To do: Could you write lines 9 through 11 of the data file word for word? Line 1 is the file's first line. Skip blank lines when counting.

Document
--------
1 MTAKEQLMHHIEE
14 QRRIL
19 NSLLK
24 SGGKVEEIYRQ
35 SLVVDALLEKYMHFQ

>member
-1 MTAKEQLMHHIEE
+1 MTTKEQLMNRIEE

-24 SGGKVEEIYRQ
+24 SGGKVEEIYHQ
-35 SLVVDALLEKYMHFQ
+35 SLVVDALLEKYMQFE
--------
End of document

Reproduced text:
-24 SGGKVEEIYRQ
+24 SGGKVEEIYHQ
-35 SLVVDALLEKYMHFQ